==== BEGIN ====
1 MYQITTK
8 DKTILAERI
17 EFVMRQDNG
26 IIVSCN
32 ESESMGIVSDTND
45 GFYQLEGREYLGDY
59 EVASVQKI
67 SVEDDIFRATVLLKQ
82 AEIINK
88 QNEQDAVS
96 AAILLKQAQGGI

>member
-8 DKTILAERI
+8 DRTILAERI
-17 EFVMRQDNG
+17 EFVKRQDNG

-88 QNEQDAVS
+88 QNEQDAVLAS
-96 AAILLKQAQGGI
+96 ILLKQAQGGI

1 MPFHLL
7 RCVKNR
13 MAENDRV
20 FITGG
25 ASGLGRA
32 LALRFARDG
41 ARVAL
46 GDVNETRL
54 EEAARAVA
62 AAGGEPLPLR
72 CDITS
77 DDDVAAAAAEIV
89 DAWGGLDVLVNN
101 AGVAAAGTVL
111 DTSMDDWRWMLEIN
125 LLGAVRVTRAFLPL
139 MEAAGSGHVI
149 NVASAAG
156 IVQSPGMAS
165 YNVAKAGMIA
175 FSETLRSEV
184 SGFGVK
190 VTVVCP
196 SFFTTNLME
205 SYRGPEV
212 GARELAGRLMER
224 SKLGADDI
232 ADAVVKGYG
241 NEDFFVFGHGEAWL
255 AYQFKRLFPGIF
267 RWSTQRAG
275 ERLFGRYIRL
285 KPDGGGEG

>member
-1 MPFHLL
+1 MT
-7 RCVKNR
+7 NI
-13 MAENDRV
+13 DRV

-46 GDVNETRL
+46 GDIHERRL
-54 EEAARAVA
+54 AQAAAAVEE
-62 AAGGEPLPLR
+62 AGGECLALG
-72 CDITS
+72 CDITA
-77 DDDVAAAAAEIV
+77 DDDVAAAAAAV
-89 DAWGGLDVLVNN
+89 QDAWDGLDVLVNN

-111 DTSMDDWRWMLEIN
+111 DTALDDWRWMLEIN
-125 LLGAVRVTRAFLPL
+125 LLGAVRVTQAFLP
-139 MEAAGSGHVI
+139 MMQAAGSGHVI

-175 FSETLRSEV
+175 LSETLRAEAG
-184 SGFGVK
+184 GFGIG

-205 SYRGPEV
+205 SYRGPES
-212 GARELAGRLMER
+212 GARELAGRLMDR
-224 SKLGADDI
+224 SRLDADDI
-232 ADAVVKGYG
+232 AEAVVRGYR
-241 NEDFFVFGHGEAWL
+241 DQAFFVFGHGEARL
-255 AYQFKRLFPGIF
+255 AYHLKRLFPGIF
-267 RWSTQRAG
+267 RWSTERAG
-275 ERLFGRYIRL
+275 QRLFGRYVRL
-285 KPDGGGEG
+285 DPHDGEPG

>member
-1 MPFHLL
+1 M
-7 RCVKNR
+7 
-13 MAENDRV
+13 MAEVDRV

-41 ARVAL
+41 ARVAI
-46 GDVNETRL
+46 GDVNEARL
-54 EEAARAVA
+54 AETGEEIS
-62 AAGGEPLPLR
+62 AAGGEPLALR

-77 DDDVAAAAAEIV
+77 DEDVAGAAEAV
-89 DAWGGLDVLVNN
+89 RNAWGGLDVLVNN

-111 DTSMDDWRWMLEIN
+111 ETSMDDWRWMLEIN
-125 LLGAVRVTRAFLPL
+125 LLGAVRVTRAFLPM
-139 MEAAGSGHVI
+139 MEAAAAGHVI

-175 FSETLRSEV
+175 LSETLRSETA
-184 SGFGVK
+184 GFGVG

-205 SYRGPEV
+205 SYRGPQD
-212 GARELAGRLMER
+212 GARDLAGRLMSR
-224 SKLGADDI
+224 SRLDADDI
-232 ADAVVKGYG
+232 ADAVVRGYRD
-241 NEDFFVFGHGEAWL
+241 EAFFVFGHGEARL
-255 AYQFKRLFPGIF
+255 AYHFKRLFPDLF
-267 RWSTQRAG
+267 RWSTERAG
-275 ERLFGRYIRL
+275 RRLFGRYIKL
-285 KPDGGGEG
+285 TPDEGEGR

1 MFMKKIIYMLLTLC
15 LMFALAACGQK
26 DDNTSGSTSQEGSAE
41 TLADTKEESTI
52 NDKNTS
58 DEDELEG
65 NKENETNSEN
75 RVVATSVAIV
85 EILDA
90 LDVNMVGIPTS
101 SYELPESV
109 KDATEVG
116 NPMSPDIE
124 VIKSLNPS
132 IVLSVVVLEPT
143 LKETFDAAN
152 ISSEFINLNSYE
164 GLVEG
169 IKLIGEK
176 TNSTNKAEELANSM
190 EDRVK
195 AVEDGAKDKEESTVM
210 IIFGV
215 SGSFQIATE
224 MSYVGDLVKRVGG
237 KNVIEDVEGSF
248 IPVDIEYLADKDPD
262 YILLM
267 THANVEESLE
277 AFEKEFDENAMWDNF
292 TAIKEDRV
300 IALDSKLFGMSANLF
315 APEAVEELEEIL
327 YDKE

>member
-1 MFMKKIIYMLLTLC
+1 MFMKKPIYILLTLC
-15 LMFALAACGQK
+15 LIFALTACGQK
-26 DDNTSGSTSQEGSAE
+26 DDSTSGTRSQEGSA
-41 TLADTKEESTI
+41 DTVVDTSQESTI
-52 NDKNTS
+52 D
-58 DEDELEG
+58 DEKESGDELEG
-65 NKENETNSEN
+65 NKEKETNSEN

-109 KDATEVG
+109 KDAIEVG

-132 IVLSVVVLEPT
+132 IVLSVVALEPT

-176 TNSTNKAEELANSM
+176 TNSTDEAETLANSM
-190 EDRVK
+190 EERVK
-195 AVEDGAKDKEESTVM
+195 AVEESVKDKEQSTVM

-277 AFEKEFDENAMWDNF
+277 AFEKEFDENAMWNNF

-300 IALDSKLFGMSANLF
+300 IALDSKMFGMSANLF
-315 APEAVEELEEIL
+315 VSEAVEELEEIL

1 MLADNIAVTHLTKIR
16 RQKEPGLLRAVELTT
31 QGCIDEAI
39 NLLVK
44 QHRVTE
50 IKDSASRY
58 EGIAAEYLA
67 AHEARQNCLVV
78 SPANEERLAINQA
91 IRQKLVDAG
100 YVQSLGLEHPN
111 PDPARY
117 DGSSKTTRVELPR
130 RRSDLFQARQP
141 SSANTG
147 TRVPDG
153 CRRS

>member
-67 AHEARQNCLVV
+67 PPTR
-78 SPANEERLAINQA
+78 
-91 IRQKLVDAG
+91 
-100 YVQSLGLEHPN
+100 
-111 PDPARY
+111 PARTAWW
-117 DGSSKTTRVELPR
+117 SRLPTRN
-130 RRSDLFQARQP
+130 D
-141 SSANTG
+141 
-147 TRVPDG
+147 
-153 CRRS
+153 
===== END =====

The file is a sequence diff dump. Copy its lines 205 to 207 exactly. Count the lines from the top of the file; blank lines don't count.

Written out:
-195 AVEDGAKDKEESTVM
+195 AVEESVKDKEQSTVM

-277 AFEKEFDENAMWDNF